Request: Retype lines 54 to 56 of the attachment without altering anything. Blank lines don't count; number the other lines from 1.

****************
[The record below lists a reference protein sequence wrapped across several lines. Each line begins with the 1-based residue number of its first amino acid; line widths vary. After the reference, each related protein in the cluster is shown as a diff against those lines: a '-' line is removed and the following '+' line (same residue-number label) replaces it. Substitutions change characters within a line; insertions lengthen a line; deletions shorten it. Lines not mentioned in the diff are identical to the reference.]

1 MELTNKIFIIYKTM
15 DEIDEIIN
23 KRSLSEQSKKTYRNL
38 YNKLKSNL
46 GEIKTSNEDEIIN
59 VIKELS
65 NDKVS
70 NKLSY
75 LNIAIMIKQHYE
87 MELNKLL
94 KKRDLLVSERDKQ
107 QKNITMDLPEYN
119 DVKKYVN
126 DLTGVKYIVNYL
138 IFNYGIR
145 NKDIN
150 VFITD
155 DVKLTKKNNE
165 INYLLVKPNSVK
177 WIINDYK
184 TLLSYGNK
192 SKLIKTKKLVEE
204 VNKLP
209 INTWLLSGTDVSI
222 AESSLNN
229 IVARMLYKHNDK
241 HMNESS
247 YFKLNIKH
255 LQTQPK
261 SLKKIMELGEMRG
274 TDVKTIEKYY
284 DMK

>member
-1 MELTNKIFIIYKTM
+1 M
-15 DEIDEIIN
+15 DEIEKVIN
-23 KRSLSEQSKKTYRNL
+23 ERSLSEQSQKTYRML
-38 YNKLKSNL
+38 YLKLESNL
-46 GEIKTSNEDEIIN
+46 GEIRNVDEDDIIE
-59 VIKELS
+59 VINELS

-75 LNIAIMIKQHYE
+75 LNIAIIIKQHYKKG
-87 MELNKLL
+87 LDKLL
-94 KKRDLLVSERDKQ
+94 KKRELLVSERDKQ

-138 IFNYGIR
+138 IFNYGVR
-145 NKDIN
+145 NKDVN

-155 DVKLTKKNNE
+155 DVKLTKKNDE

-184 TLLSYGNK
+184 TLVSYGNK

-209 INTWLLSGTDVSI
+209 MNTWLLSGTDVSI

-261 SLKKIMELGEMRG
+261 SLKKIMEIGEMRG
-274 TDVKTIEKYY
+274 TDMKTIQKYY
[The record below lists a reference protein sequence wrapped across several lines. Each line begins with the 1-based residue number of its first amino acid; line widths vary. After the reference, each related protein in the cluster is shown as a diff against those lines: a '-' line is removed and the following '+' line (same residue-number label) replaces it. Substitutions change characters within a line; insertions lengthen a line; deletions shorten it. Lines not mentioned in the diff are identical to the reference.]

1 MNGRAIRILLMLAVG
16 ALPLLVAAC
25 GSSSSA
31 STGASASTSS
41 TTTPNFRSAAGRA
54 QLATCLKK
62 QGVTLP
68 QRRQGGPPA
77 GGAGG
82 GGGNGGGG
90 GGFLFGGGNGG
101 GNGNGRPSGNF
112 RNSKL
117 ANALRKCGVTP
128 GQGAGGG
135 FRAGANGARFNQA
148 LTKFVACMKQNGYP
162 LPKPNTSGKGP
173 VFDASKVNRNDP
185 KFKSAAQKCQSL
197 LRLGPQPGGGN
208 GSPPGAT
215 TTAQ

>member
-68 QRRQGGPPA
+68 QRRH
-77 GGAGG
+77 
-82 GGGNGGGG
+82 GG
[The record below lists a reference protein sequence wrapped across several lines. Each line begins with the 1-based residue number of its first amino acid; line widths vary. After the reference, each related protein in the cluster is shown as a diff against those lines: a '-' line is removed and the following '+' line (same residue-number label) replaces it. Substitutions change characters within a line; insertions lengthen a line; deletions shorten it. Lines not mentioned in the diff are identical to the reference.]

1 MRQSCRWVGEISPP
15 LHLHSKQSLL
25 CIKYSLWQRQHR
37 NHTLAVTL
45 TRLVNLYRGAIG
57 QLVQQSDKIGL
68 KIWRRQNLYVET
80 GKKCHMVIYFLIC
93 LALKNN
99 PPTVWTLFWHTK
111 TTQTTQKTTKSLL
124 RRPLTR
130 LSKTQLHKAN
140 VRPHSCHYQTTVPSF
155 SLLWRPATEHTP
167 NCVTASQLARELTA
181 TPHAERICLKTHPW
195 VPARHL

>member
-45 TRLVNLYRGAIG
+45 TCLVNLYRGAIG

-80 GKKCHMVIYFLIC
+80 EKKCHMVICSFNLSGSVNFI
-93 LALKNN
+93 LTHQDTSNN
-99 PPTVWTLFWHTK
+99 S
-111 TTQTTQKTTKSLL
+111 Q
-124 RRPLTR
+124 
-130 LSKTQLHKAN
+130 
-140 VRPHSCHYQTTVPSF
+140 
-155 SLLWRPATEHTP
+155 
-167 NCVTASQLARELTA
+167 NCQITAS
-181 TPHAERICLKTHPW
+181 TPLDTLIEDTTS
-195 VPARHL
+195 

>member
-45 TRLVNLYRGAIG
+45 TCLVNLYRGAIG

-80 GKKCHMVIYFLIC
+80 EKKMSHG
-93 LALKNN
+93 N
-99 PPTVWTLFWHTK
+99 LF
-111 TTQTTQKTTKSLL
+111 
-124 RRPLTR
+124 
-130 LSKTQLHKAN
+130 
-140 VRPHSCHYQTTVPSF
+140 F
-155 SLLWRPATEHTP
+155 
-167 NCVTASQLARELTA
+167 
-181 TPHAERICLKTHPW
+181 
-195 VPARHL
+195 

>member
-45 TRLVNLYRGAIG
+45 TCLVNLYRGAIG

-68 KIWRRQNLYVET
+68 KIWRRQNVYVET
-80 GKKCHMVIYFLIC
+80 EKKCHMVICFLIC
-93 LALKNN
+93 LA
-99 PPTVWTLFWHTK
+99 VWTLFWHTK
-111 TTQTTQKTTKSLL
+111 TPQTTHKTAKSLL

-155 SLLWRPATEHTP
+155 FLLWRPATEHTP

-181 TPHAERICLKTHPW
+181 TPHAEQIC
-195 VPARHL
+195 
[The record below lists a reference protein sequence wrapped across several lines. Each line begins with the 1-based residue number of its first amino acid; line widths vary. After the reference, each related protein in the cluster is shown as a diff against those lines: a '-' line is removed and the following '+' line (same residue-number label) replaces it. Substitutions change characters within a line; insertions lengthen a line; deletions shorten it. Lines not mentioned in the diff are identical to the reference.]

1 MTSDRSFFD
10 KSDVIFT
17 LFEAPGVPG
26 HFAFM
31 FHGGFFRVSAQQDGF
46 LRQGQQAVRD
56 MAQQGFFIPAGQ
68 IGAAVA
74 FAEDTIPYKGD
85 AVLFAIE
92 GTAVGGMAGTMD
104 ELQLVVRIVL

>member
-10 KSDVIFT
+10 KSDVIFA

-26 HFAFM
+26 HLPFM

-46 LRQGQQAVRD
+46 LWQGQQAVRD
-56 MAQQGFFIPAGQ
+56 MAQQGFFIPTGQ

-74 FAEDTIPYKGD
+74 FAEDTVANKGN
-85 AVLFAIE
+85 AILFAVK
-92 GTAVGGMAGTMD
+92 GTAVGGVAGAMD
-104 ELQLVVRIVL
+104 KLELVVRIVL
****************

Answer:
+138 IFNYGVR
-145 NKDIN
+145 NKDVN